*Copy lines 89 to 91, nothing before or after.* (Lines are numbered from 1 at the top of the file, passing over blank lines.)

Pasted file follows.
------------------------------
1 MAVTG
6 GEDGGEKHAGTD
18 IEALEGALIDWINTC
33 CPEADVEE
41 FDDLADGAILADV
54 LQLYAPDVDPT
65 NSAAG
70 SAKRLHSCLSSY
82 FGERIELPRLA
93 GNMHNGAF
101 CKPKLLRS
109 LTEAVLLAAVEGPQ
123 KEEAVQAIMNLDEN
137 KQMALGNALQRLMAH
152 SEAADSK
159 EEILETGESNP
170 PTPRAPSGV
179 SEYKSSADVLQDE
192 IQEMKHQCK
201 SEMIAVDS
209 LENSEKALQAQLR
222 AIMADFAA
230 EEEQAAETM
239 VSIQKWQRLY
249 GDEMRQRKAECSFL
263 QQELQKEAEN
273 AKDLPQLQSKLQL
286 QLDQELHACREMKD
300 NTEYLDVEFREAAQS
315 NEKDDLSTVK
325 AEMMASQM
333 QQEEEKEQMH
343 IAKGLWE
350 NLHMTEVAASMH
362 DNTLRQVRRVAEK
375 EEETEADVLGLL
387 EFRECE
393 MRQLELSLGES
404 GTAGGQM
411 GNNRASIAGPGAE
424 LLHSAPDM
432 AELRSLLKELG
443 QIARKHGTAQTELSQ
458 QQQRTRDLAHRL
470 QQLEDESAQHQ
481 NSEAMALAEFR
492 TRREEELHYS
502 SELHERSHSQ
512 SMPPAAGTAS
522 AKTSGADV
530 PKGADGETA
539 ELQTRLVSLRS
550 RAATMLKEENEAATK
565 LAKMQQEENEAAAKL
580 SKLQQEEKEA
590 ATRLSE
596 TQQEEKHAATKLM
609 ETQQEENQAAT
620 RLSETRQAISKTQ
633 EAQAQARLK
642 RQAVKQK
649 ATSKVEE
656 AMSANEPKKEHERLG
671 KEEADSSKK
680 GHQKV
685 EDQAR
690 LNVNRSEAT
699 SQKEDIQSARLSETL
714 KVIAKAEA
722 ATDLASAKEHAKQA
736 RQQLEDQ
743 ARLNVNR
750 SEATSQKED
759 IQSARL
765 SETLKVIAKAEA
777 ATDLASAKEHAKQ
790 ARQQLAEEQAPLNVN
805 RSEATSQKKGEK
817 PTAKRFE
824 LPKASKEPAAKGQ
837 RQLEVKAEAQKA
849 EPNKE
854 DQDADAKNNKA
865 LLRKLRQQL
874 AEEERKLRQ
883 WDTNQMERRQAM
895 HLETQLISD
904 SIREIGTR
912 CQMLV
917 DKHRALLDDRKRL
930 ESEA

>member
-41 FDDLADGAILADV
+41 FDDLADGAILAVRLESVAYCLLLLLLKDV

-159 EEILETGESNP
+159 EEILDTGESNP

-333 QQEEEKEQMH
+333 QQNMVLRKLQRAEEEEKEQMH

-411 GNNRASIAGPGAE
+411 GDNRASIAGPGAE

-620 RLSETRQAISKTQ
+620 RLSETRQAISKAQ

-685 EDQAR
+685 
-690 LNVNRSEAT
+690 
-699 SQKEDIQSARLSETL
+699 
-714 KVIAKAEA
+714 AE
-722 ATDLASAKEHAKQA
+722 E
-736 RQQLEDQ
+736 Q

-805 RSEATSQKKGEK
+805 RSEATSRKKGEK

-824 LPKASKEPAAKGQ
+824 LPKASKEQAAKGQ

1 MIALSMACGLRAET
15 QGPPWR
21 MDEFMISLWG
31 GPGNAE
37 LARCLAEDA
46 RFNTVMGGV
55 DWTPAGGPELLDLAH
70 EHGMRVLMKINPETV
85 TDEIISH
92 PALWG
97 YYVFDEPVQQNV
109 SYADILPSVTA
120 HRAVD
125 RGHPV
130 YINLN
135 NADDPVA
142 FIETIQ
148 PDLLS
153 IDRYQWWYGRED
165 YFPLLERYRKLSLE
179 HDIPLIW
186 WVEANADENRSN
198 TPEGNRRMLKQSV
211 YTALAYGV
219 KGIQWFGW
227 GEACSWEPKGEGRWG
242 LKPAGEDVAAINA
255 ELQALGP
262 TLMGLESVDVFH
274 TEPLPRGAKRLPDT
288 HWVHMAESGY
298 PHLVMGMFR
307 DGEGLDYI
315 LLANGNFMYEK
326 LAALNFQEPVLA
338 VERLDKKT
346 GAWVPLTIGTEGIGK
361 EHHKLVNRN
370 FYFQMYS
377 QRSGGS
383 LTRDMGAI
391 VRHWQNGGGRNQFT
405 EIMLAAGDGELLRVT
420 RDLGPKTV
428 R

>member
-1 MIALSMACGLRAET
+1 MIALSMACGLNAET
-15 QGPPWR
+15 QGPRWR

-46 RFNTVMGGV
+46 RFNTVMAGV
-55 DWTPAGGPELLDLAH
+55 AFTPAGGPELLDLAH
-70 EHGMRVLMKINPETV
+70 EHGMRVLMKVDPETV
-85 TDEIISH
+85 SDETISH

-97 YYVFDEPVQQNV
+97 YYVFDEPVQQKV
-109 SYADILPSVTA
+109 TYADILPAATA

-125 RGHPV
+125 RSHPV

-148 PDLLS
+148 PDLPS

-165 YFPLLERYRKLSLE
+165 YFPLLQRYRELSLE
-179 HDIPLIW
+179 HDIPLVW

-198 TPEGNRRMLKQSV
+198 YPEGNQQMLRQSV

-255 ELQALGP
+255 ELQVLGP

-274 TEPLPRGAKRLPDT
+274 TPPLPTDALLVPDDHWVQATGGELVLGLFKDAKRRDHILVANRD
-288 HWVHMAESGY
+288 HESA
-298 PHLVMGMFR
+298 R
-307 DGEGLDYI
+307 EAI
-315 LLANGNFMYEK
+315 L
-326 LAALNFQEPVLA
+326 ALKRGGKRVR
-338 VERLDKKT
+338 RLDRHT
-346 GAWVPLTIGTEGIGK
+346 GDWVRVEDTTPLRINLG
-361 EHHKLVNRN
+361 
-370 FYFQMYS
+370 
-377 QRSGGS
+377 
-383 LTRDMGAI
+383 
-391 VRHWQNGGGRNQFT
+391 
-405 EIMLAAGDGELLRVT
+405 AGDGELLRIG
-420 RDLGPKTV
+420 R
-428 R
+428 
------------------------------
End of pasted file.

912 CQMLV
917 DKHRALLDDRKRL
930 ESEA